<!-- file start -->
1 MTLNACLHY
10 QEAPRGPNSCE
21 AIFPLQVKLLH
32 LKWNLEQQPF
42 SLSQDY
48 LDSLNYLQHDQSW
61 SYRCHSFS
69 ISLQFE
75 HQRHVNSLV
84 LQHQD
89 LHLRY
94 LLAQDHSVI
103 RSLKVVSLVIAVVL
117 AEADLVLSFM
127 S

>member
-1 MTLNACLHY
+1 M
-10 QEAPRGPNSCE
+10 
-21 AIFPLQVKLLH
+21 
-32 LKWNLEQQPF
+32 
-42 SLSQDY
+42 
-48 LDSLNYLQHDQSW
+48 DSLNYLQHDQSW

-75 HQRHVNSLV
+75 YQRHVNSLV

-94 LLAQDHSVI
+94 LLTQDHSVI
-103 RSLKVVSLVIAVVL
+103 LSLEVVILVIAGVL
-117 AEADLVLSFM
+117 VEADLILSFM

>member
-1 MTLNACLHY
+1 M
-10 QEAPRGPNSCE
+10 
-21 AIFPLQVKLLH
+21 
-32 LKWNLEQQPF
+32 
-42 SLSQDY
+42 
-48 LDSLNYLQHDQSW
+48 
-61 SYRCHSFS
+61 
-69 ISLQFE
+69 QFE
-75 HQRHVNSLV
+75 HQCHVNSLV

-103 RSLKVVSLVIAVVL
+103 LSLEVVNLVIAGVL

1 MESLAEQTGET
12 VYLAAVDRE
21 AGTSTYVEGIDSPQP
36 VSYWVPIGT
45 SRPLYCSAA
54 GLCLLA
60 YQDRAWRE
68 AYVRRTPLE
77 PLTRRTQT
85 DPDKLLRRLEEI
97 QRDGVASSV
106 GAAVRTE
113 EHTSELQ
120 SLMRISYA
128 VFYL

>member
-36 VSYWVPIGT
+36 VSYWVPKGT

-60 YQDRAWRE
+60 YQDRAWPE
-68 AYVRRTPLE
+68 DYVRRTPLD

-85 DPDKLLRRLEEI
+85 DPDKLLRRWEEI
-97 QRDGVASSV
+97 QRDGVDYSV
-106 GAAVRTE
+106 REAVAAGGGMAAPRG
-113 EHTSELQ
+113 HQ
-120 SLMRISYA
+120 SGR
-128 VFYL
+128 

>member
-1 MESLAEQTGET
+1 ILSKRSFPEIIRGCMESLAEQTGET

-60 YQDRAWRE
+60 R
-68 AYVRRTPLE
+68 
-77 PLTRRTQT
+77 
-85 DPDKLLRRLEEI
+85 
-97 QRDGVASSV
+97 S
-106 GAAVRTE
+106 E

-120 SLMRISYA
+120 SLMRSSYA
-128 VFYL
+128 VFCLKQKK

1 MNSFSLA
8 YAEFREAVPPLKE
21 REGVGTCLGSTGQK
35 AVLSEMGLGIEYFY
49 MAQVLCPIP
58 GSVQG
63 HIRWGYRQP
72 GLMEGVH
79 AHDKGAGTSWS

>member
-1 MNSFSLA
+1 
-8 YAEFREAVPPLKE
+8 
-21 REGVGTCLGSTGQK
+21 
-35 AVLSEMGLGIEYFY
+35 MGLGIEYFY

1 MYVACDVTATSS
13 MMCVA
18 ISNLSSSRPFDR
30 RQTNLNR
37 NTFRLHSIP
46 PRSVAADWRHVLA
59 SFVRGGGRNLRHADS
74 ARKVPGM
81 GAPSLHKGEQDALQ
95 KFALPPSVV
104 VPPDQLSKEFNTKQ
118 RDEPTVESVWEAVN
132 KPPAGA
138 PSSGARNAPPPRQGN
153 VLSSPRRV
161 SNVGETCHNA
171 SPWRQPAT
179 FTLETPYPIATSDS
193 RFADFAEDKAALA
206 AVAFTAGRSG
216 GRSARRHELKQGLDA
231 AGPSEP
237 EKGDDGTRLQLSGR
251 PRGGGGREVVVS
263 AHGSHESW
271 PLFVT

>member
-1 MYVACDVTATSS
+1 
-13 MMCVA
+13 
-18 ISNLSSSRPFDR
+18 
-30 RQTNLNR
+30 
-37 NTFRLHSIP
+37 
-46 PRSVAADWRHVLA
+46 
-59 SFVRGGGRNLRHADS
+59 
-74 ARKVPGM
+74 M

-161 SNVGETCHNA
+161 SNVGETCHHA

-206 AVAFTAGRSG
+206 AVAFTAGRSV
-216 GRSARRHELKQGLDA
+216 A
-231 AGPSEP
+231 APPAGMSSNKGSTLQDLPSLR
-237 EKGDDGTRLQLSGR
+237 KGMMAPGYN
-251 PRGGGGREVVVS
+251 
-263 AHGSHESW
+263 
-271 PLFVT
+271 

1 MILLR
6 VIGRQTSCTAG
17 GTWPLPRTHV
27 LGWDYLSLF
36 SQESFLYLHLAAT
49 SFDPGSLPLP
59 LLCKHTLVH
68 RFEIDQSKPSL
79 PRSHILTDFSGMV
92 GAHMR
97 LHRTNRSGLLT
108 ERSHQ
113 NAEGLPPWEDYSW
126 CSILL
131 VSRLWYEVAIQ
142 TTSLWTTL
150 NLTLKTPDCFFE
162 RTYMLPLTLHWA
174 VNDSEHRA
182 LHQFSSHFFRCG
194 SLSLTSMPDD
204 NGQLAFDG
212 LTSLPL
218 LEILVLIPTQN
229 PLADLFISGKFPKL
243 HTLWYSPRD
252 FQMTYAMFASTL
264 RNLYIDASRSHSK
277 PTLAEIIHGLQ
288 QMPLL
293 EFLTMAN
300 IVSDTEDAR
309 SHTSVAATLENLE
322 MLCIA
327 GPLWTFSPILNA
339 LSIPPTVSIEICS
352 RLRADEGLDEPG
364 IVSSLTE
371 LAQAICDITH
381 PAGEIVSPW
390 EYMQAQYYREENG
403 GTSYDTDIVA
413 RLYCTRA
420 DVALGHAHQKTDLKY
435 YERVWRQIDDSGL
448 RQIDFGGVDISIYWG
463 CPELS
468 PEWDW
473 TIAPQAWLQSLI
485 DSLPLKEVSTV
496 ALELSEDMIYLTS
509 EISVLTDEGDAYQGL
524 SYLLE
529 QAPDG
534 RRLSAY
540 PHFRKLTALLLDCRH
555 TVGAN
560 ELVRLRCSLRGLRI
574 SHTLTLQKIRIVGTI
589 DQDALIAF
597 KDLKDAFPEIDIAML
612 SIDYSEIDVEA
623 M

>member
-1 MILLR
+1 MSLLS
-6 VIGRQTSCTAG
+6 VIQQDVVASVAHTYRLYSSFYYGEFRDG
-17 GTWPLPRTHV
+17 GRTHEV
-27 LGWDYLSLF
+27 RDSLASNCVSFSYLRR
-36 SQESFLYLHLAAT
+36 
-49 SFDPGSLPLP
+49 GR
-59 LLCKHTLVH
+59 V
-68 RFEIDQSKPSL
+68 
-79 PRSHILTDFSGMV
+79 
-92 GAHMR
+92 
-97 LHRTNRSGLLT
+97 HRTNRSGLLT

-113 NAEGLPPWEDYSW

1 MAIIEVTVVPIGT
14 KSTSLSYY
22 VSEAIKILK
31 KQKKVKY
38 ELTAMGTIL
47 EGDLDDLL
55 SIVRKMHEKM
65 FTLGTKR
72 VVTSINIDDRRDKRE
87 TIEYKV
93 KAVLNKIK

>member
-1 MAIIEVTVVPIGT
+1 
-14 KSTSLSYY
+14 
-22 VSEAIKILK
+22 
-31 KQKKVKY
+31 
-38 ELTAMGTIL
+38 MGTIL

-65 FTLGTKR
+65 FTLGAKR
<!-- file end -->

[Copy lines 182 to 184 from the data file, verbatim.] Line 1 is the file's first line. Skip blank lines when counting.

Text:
-251 PRGGGGREVVVS
+251 
-263 AHGSHESW